Night time would be daytime in a vampirocracy. Many business transactions and activities would likely go well into the night, and those who worked in close proximity to the vampire and his staff would most likely always be up through the night, and sleeping during the day (other than, of course, the vampire’s personal guards who guard him as he sleeps during the day).
Strange Customs or Rituals in Vampire-based Mortocracies
Since vampires in mythology are typically born of special earth, dirt, and soil that was used in their burial, it is highly possible that vampire lords would protect and nurture the earth. They probably wouldn’t be druid-like in this regard, but they would have a reverence – and thus demand similar reverence from their servants – of the ground from which they were born.
Holy symbols are very likely to be banned and outlawed in a vampirocracy, since they can actually cause harm to vampires. It’s very probable that silver and rosewood would likewise be banned, due to their close proximity in many vampire deaths of yore. Newcomers into the kingdom would probably be required to give up all items of silver, rosewood, and holy status upon their entry into the kingdom – possibly under the provision of regaining them upon leaving, but possibly not!
Spiders, wolves, and bats may have a place of respect in the religions and customs of vampirocracies as well, due to their close association with many vampire myths and legends.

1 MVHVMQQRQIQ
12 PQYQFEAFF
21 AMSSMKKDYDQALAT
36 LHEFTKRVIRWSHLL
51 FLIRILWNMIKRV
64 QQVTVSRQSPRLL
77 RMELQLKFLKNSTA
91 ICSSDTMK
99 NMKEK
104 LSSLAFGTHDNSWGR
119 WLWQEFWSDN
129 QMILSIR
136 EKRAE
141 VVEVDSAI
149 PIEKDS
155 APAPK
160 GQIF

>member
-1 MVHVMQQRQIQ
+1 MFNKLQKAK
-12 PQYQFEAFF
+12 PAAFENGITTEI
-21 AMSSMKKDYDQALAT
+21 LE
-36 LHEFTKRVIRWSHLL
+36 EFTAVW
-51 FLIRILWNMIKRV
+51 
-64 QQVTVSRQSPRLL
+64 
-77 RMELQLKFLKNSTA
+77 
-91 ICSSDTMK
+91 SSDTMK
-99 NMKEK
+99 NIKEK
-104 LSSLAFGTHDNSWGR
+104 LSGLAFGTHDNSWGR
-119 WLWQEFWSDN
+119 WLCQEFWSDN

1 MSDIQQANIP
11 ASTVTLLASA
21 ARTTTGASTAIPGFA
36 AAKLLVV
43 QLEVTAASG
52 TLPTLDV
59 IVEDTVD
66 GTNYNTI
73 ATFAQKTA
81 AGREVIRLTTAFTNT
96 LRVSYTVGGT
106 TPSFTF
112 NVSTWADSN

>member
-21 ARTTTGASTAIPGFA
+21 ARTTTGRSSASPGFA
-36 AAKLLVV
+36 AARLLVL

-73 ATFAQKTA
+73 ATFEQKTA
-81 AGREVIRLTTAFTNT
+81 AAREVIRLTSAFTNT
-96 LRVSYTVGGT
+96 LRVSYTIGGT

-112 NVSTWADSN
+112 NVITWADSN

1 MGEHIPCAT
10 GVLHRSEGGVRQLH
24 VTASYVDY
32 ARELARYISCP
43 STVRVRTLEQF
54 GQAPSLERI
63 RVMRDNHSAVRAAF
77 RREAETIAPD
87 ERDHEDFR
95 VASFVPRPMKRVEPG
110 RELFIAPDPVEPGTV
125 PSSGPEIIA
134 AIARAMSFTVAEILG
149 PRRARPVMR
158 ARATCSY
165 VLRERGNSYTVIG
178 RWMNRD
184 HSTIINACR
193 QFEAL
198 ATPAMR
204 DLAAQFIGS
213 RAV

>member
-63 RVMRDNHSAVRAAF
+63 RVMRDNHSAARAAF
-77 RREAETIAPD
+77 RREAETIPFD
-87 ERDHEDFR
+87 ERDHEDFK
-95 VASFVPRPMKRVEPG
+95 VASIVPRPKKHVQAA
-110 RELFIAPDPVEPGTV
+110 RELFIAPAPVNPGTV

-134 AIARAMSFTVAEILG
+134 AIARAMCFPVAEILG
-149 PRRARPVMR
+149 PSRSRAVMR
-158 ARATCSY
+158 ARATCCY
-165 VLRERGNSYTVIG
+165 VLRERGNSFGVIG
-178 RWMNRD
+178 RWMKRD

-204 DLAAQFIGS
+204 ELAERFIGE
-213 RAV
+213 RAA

The Death knight
The powerful warrior king who sold his soul to demons to survive one final quest, the paladin who fell from grace and must redeem himself, or the generals of other undead sorcerers who have gained power of their own can all become death knights. Becoming a death knight is a choice (must like becoming a lich), and it is a choice that is doggedly pursued while the individual is still alive, so that he can accomplish some goal that is unattainable in life. Death knights are known for their sheer, brute power, and any nation that can accept a general or tactics-savvy king would probably acknowledge the benefits of a death knight monarch as well. Not to mention, once again, death knights often have mystical powers at their disposal which can help their case.
Living in a Death knightdom
Death knights most likely run a nation much like a military leader, since all their previous life experience would come from martial warfare and the like. However, they will tend to have a mission or goal to accomplish (thus their reason for becoming undead in the first place), and all their actions lead towards accomplishing that goal. A death knight in charge of an entire nation will most likely not flinch in the slightest at using the subjects of his kingdom as pawns in the pursuit of his goal.
Death knights have typically had power over other lesser undead – in particular, skeletons, zombies, and ghouls – and will most likely use these beings as the peon workforce in a nation. It would not be uncommon to see these undead acting as simple slave labor throughout a society. More powerful undead, such as wraiths, wights, mummies, etcetera, would probably not be welcome, since they could conceivably challenge the death knight’s power. In fact, death knights would probably destroy all information to the ritual that led to their own creation, as they would not want more death knights roaming around the area. Anyone seeking such information would be hunted down and killed, to be risen as a slave in the death knight’s workforce.